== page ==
Published December 09, 2007 06:30 am - A
small group of War of 1812 re-enactors commemorated Pike's Cantonment
Saturday, sitting around a fire as brisk North Country conditions set
Re-enactors taste war nearly 200 years past
Modern taste of war 200 years past
By RYAN HUTCHINS
PLATTSBURGH -- When a snow squall painted
the landscape white Saturday morning, several re-enactors learned what
Zebulon Pike's men suffered through for an entire winter.
But the trio, who were commemorating Pike's Cantonment, sipped hot chocolate and talked about the War of 1812.
Pike is, by most accounts, considered to
have been a second-rate explorer with a spotty military history. Having
a famous Colorado mountain named after him is one of his few accolades.
"Nothing that Zebulon Montgomery Pike ever
tried to do was easy, and most of his luck was bad," wrote Donald
Jackson, editor of Pike's journals.
In the fall of 1812, with a few thousand
troops in tow, Pike set out to take Montreal; however, the men got
about as far as Lacolle before the British forced a retreat. The troops
set up a camp along the Saranac River and men lived six to a tent, with
barely a blanket per person.
"So, for us to sit here for an afternoon is
really nothing compared to what those guys went through," said Josh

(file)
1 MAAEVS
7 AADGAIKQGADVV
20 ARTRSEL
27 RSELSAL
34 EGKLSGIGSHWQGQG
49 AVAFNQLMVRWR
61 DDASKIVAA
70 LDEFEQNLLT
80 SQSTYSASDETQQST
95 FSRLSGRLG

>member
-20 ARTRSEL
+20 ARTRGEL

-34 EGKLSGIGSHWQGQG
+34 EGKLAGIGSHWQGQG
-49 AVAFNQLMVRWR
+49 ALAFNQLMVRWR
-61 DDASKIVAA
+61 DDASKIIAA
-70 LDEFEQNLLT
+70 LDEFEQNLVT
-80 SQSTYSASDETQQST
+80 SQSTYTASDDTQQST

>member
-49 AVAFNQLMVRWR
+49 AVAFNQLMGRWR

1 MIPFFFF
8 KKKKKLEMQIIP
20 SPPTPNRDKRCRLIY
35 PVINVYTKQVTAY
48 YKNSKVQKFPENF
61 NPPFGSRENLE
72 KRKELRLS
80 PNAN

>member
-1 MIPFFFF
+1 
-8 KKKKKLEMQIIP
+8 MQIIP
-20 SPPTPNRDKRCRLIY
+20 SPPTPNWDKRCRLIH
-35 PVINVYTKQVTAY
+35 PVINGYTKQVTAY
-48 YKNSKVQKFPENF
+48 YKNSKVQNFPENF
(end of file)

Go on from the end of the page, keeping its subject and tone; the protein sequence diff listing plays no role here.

Wingler of Plattsburgh.
He and two friends from Waterbury, Vt.,
Edwin Miller and John Purdy, had their own small camp Saturday behind
the Battle of Plattsburgh Association building on New York Road. The
three sat around a small fire, each dressed in a uniform modeled after
the ones worn during the War of 1812.
Conditions during Pike's Cantonment were
quite harsh and a number of men died. The group wasn't sure how many.
One casualty wasn't even caused by the weather: Officials hanged a
soldier for murdering a local person during an altercation.
But aside from the cold itself, most were killed by dysentery or a lack of food.
"The guys that came out of Pike's Cantonment were hardened soldiers," Wingler said.
The re-enactors said the deaths at the camp and Pike's failed bid for Montreal are indicative of the war in general.
"It's interesting, the War of 1812 is a
story of a lot of failures," Purdy said. That was true of the
Revolutionary War, as well.
Many of the high-ranking officers,
including some generals, had been low-ranking officers under George
Washington. With poor management skills, they commanded thousands.
The war also had a lot of friendly-fire
incidents, mostly caused by the diversity of uniforms, which some
militia members didn't even wear.
During the first attack on Lacolle, on Nov.
12, 1812, two commands converged in the fog and started firing at each
other before realizing there was no enemy.
Most soldiers weren't as skilled as their British counterparts either, the group said. The British tended to stay at war all the time, keeping their force well-trained.
The American forces were mostly comprised of citizen soldiers, with a lot of manpower accounted for by militias.
"For a lot of them, they were probably more idealistic than anything," Wingler said.
He and the other two said they re-enact for a number of reasons.
"We don't fit in normal society," Purdy said with a laugh.
He's been doing re-enactments since 1979. He brought his wife, Rebecca, with him once, he said, and now she will sometimes go by herself. "She calls it a subculture of history and friends."